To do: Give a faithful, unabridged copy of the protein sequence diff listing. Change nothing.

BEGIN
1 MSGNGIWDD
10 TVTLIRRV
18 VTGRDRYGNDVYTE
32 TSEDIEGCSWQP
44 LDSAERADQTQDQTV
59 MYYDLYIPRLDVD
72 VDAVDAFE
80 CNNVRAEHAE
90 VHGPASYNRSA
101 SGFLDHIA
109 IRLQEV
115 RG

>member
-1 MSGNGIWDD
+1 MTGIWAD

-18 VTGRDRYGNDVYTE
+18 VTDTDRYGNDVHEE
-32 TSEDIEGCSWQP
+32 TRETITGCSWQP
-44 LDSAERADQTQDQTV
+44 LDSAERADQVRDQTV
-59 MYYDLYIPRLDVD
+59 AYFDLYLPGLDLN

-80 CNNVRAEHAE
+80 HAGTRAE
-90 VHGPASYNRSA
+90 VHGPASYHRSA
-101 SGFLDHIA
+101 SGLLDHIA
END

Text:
1 MSGNGIWDD
10 TVTLIRRV
18 VTGRDRYGNDVYTE
32 TSEDIEGCSWQP
44 LDSAERADQTQDQTV
59 MYYDLYIPRLDVD
72 VDAVDAFE
80 CNNVRAEHAE
90 VHGPASYNRSA
101 SGFLDHIA
109 IRLQEV
115 RG

>member
-1 MSGNGIWDD
+1 MTGIWAD

-18 VTGRDRYGNDVYTE
+18 VTDTDRYGNDVHEE
-32 TSEDIEGCSWQP
+32 TRETITGCSWQP
-44 LDSAERADQTQDQTV
+44 LDSAERADQVRDQTV
-59 MYYDLYIPRLDVD
+59 AYFDLYLPGLDLN

-80 CNNVRAEHAE
+80 HAGTRAE
-90 VHGPASYNRSA
+90 VHGPASYHRSA
-101 SGFLDHIA
+101 SGLLDHIA